June 14, 2011 Melide to Arzua

Alexa and Addison of Seattle, surprise Americans discovered in Arzua.

Agreed last night with pilgrim family to meet them at 11:00 in Melide. Relaxed at hotel, recharged phone with money, went to cash machine. Arrived at restaurant and waited only 10-15 minutes. Group arrived, many pictures, much conversation. Catia only one to order pulpo.

Left restaurant and began short walk to Arzua. Long talks with Catia and Sebastian. Said goodbye to Catia at Ribadiso. She will wait there for Bea and they will walk together into Santiago. Sad to say goodbye as may not see her again.

Walked into Arzua and found albergue after albergue “completo.” Finally found “Albergue Via Lactea” with room for all of us and kitchen. There met Addison and Alexa of Seattle — a very big surprise to find Seattleites here on the camino. They work at Nilson’s Bakery on Lower Queen Anne Hill, perhaps 1/4 mile from my office.

Andreas and Annina cooked rice/veg dinner and we ate together in front room of albergue with wine, laughter and storytelling. Jacqueline and I both decided to walk full distance to Santiago next day and I arranged to have my pack sent ahead. This will allow us a rest day in Santiago and I can stay in my favorite hotel an extra night.

August 24, 2008 Melide to Arzua

Today’s walk would take us only 14 km to the town of Arzua, which would give plenty of time to relax and rest. Our guidebook mentioned an ancient church at Donas de Vilar and a medieval castle at Pambre that was off the camino near Palas de Rei, so we decided for reward ourselves with a taxi ride and church/castle tour if we could get to Arzua at a decent hour.

The thought of only a 3 hour walk gave Gail great hope, so we made it to Arzua by lunchtime and found a room at a hotel right on the camino in the heart of town. We left our things, found a taxi, and enjoyed a long ride to Castillo Pambre, a very scenic and deserted castle between woods and farms off the camino. Unfortunately there was no way to go inside the castle, so we walked down into a horse pasture to get the full effect of the building’s architecture and shared the space with a huge white stallion. We then headed to Vilar de Donas, and after finding the keeper of the key, studied every aspect of this nearly 1000 year old church.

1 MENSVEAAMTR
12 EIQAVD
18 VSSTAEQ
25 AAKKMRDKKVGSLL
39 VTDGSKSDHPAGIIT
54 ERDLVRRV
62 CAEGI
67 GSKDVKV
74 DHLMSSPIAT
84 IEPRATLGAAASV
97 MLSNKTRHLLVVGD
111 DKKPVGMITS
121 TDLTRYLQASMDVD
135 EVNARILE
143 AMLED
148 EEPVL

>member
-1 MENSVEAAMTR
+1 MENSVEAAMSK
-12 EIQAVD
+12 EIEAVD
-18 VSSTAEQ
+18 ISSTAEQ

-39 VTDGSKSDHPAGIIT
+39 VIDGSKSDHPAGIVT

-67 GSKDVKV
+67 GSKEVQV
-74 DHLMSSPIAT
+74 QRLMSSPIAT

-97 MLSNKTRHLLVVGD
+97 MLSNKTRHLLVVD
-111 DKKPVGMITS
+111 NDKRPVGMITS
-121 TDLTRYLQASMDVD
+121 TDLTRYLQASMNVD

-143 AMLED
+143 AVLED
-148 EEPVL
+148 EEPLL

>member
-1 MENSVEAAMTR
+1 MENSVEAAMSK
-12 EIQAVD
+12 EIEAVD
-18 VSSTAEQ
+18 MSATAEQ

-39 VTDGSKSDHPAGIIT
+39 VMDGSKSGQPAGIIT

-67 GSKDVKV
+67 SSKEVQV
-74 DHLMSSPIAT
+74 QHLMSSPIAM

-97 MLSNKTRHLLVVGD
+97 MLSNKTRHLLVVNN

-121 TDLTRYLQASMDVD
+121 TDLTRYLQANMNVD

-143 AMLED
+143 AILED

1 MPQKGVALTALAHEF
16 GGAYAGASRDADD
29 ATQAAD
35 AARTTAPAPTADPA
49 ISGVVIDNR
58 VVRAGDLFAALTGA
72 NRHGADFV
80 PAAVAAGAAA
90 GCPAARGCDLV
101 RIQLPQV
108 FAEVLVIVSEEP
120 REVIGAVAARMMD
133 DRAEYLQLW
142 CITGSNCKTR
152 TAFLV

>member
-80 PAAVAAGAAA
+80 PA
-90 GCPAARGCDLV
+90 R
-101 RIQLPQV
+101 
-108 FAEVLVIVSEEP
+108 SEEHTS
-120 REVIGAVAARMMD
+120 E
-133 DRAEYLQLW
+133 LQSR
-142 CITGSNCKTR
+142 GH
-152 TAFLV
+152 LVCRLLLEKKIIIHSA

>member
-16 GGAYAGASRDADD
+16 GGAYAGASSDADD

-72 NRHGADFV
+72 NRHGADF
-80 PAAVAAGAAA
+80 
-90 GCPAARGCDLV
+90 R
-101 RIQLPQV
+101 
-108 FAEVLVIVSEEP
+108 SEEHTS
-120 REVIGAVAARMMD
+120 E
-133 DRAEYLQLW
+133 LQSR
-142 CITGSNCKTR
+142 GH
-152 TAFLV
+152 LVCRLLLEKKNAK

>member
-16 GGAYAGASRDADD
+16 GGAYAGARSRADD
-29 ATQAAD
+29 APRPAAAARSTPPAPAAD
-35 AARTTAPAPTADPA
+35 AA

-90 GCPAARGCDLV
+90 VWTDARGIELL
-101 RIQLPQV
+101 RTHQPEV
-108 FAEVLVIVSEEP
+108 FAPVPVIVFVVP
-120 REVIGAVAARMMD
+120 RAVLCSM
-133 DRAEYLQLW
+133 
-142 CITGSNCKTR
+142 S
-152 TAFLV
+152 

Today was a nice day of gentle walking and car touring. This quiet and interesting day gave us both the sense that we were now starting to have fun, even as the end of our walk drew near.

August 23, 2008 Eirexe to Melide

Even to make it to Santiago on a relaxed schedule would require us to walk 22 km today, so I hoped that Gail’s foot pain would be better today and we could make it to Melide.

We set out with no sign of Christian, but we saw Carol and Jake on and off through the day. Jake, at 20ish years old, was a camino jackrabbit. He was in great shape and able to walk back and forth between us and his mom as though each step was effortless. Carol had a slower pace and we often saw the two catching another cup of coffee (or an ice cream bar) along the path.

We walked downhill through the town of Palas de Rei, stopping only to look for an ATM and lunch. We nabbed a few additional stamps for our credentials at churches along the way, including one at which the priest ran out of his building, waved and shouted at us to come in and see his amazing church, then asked for a 5€ donation for the privilege. The stop was worth it mostly to admire the chutzpah of this entrepreneurial servant of God.

As the day wore on Gail began to reach the limits of her endurance. We finally arrived at Melide, where we’d arranged a rendezvous with Jake and Carol, but we couldn’t locate the hotel they’d mentioned and Gail was desperate to get off her feet. I left her in the main plaza and ran off to find any hotel, securing a great room in the Pousada Chiquitin. Something about this hotel’s combination of location, simplicity and chic modern made me really like it. I ran back to get Gail and settled her into the room while I went across the street to the albergue to do our laundry.

While Gail rested I enjoyed stepping back into albergue life, if only for an hour or so. Even though I was staying at a nearby hotel I was welcomed into the albergue by the kind hospitalera and allowed to use the coin-op washer and dryer. The washer ate my coins and then stopped partway through its cycle, which led the hospitalera and me to get put our arms around it and shake it back to its senses. Sure enough it began to work again and my laundry proceeded to get cleaned.

While I waited for the cycle to complete I went to the albergue kitchen and enjoyed some of the usual enjoyable pilgrim company. As always, pilgrims from all over the world were in attendance and I had a long conversation with a young female Australian veterinarian who was walking the camino from St. Jean Pied de Port. When the laundry was done I walked over to Gail with our clean clothes. She was asleep, so I headed out for a haircut and after she woke up we had dinner in the hotel’s restaurant before calling it a day.